Wednesday, September 21, 2011

Coming Clean - Part 1 (This is pretty boring but good for my soul.)

I think everyone who is overweight has their "weight gain story". Well, mine's not necessarily the truth. Well, most of it is but I leave out some important facts.

One of the treatment techniques used with alcohol and drug affected youth is for them to "come clean" to their parents. We actually have them make a time line poster showing the first time of their drug and alcohol use, how frequently, and how much. In the process, they come clean about all the lies they've told.

Once someone knows your whole truth, you don't have to lie so much or keep up the stories.

So, for all practical purposes, you are my parents.

I always blame my weight on quitting smoking and getting pregnant. Well, I gotta give that story up. I was fat first.

I grew up on chocolate pie, red beans, potato salad, chicken fried steak, and ketchup. Good Texas food. Most people in my extended family were either fighting weight or alcoholism. I called my grandma and grandpa "Hamburger and Hotdog" because Grandma was round and Pa was long and thin. Because Grandma and her sister Annie were ALWAYS on a diet, in addition to the chocolate pie, us grandkids grew up drinking Fresca and Tab when they first came out, using little tiny saccharin tablets to sweeten our iced tea, and counting Weight Watcher points with Aunt Annie back in the days when Weight Watchers made you peel your apples because the peel was too fattening.

(I'm the biggest of the family.)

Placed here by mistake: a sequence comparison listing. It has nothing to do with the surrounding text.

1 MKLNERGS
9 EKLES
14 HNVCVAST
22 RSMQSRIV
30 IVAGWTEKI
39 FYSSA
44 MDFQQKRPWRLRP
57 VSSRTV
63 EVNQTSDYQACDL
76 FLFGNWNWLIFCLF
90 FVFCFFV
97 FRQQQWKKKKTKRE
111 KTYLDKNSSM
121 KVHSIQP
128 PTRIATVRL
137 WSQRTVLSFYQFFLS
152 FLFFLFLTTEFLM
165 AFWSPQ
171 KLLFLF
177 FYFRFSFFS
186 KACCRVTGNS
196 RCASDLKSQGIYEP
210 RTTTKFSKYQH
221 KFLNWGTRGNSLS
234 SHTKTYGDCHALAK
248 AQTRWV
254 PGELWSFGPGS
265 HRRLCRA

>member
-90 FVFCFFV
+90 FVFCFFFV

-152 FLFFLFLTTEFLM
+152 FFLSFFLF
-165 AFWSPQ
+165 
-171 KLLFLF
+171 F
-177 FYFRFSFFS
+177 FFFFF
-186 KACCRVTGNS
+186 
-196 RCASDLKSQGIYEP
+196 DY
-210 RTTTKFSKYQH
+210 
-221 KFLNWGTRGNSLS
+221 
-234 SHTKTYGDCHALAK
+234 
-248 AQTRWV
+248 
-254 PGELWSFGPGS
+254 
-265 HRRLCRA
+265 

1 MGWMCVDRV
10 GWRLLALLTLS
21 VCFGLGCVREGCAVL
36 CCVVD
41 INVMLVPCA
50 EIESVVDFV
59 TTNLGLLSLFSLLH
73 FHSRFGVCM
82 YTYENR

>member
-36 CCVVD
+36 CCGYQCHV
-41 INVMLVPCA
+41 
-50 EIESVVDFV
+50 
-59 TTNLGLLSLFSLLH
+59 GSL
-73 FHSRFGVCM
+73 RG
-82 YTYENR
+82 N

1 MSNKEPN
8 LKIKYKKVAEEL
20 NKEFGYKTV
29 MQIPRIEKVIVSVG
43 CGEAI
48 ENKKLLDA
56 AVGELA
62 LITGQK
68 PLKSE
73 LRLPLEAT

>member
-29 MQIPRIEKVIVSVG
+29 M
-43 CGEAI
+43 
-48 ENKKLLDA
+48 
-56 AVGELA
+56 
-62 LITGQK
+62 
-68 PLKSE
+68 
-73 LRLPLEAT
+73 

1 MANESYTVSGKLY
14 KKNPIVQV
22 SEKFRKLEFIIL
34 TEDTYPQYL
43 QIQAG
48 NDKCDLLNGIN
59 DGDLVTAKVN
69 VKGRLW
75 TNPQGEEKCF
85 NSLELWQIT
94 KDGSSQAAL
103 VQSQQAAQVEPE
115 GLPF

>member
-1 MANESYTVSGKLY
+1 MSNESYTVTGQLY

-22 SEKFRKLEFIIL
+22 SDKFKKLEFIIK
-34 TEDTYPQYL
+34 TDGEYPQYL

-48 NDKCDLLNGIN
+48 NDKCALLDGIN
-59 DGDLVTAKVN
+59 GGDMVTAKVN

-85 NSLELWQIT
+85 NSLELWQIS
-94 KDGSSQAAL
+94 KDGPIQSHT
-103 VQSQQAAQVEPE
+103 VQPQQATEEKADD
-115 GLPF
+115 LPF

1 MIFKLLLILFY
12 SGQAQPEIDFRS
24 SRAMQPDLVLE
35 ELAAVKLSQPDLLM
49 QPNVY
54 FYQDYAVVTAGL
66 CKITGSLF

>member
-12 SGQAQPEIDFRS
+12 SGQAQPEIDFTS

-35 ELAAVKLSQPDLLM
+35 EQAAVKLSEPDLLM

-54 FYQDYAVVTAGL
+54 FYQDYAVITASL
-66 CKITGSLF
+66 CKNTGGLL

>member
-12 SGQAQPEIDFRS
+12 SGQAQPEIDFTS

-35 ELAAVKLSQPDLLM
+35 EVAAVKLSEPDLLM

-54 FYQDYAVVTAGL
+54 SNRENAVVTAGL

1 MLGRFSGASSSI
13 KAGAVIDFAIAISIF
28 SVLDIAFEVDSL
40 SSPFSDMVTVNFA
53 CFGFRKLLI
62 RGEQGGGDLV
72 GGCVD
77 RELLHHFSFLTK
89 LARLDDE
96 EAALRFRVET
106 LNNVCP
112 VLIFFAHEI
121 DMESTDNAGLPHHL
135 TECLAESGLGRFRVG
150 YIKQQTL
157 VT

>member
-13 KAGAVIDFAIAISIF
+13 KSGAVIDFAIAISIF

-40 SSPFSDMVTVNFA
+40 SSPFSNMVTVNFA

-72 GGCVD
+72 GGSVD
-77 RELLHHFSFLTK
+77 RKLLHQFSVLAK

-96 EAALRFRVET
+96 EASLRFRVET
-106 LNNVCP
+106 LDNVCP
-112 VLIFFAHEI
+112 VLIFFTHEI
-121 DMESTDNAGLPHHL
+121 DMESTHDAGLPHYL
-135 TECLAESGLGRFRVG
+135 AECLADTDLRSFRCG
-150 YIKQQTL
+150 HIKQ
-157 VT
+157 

I think I was "normal" then. Not too skinny, not too fat. But I know I LOVED food. All the emotionally healthy experiences in my childhood were surrounding food. Family reunions, weekends at Grandma's, wonderful times at Aunt Sissy's with my cousins Doak and Timi (and ham salad sandwiches and homemade chocolate milkshakes). My family used food to celebrate, to play, and to deal with crises. When my dad died, my Aunt Billie Jean walked with me to a little restaurant for a piece of pie while my mom was still talking to the Sheriff.

But I don't remember much about food in the lonely, scary times in my childhood. In the bad years of my mom's alcoholism, I remember rotten vegetables in the refrigerator, being forced to drink apple cider vinegar because mom swore it was apple juice, a group of coworkers coming over for a potluck that mom forgot she scheduled and us having no clean dishes to eat off of (we borrowed dishes from the neighbor rather than washing the ones we had), and eating a whole piece of bread before noticing on the last bite that there was blue mold all over it.

Hmmm, writing that, even I can see the pattern.
Security = food.
Scary times = no food.
Fun = food.
Loneliness = no food.

And I'm all for security and fun....

The first time I went on Weight Watchers was BEFORE I met Charlie (so I can't blame it on him - that's another story). I started Weight Watchers when I weighed 150 and had gotten down to 118 by the time of my wedding. But that didn't last long........

Stay tuned for Part 2, or My Big Secret From Charlie and How It Affected My Weight.


  1. Go Jenn go! I'm on a mission, too. We can be each other's support group! Minor

  2. I think you are going to find coming clean about your childhood and background is even more healing than coming clean about your weight. It surfaced on the way to and from a campground that you felt shame about your upbringing. Jenn, we all come from different places and they don't define us. You are amazing in so many ways. We all know it and want to be shined on by your glow.